6. 6. Evolution of Cloud Computing Cloud Computing - The Coming Storm Grid Computing Utility Computing SaaS Computing Cloud Computing <ul><li>Solving large </li></ul><ul><li>problems with </li></ul><ul><li>Parallel </li></ul><ul><li>computing </li></ul><ul><li>Made </li></ul><ul><li>mainstream </li></ul><ul><li>By Global </li></ul><ul><li>Alliance </li></ul><ul><li>Offering </li></ul><ul><li>computing </li></ul><ul><li>resources as a </li></ul><ul><li>metered </li></ul><ul><li>service </li></ul><ul><li>Introduced in </li></ul><ul><li>late 1990s </li></ul><ul><li>Network-based </li></ul><ul><li>subscriptions </li></ul><ul><li>to applications </li></ul><ul><li>Gained momentum </li></ul><ul><li>in 2001 </li></ul><ul><li>Next-Generation </li></ul><ul><li>Internet computing </li></ul><ul><li>Next-Generation </li></ul><ul><li>Data Centers </li></ul>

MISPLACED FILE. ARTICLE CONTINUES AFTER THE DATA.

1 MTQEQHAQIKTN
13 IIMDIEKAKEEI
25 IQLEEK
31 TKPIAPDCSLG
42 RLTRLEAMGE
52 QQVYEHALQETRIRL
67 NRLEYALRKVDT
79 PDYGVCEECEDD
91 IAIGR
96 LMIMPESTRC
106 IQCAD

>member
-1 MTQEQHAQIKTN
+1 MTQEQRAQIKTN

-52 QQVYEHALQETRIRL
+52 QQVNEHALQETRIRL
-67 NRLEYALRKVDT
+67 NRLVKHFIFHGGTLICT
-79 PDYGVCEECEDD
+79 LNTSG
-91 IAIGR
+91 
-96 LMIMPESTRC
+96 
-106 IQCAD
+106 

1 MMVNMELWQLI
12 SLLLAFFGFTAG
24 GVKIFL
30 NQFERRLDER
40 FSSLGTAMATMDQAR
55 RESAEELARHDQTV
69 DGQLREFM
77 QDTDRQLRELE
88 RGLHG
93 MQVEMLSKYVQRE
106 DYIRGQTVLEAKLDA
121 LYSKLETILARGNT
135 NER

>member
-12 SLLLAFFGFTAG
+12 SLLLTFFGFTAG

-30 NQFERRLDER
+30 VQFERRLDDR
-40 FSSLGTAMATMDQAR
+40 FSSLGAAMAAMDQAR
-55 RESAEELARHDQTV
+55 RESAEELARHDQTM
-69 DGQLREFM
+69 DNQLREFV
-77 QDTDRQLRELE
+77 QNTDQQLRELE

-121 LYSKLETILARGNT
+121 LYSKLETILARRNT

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    8. 8. WINDOW AZURE
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    10. 10. What is Windows Azure? (Cont.) <ul><li>Previously codenamed “Red Dog” </li></ul><ul><li>Azure consists of 4 pillars: </li></ul><ul><ul><li>Storage </li></ul></ul><ul><ul><li>The “Fabric Controller” </li></ul></ul><ul><ul><li>VM and Virtualization Computing </li></ul></ul><ul><ul><li>Development Environment </li></ul></ul>
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    20. 20. Windows Azure Overview
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    22. 22. Cloud Computing Pros <ul><li>Reduced Hardware equipment for end users </li></ul><ul><li>Improved Performance </li></ul><ul><li>Lower Hardware and Software Maintenance </li></ul><ul><li>Software Updates </li></ul><ul><li>Accessibility </li></ul><ul><li>Less Expensive </li></ul><ul><li>Better Collaboration </li></ul><ul><li>Pay for what you use </li></ul><ul><li>Flexible </li></ul>
    23. 23. Cloud Computing Cons <ul><li>Security Issues </li></ul><ul><li>Internet connection </li></ul><ul><li>Too many platforms </li></ul><ul><li>Location of Servers </li></ul><ul><li>Time for Transition </li></ul><ul><li>Speed </li></ul>
    24. 24. REFERENCES
    25. 25. <ul><li>THANK YOU! </li></ul>